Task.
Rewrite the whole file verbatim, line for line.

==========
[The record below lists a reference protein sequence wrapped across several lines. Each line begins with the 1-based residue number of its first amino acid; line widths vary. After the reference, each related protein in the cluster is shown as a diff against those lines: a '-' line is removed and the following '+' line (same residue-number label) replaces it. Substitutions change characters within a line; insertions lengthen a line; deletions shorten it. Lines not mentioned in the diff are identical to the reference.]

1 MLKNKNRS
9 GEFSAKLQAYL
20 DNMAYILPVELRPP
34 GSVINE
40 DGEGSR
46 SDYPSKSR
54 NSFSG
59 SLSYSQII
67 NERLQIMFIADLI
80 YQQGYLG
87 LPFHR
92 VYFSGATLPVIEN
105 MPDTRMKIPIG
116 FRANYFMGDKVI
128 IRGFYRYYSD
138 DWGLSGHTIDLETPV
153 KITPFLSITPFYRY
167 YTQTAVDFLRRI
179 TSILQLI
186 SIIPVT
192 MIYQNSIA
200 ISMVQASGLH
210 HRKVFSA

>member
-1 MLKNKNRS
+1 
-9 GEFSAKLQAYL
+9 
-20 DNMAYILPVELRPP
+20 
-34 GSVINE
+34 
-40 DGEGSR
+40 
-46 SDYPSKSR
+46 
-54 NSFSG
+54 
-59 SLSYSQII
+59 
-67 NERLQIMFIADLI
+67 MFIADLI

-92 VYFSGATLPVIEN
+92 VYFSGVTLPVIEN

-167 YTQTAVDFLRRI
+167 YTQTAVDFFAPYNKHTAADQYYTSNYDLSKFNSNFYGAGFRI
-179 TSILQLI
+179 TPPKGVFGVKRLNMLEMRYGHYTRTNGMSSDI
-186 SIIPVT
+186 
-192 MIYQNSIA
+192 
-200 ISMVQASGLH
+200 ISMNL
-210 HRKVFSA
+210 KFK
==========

[The record below lists a reference protein sequence wrapped across several lines. Each line begins with the 1-based residue number of its first amino acid; line widths vary. After the reference, each related protein in the cluster is shown as a diff against those lines: a '-' line is removed and the following '+' line (same residue-number label) replaces it. Substitutions change characters within a line; insertions lengthen a line; deletions shorten it. Lines not mentioned in the diff are identical to the reference.]

1 MLKNKNRS
9 GEFSAKLQAYL
20 DNMAYILPVELRPP
34 GSVINE
40 DGEGSR
46 SDYPSKSR
54 NSFSG
59 SLSYSQII
67 NERLQIMFIADLI
80 YQQGYLG
87 LPFHR
92 VYFSGATLPVIEN
105 MPDTRMKIPIG
116 FRANYFMGDKVI
128 IRGFYRYYSD
138 DWGLSGHTIDLETPV
153 KITPFLSITPFYRY
167 YTQTAVDFLRRI
179 TSILQLI
186 SIIPVT
192 MIYQNSIA
200 ISMVQASGLH
210 HRKVFSA

>member
-1 MLKNKNRS
+1 
-9 GEFSAKLQAYL
+9 
-20 DNMAYILPVELRPP
+20 
-34 GSVINE
+34 
-40 DGEGSR
+40 
-46 SDYPSKSR
+46 
-54 NSFSG
+54 
-59 SLSYSQII
+59 
-67 NERLQIMFIADLI
+67 MFIADLI

-92 VYFSGATLPVIEN
+92 VYFSGVTLPVIEN

-167 YTQTAVDFLRRI
+167 YTQTAVDFFAPYNKHTAADQYYTSNYDLSKFNSNFYGAGFRI
-179 TSILQLI
+179 TPPKGVFGVKRLNMLEMRYGHYTRTNGMSSDI
-186 SIIPVT
+186 
-192 MIYQNSIA
+192 
-200 ISMVQASGLH
+200 ISMNL
-210 HRKVFSA
+210 KFK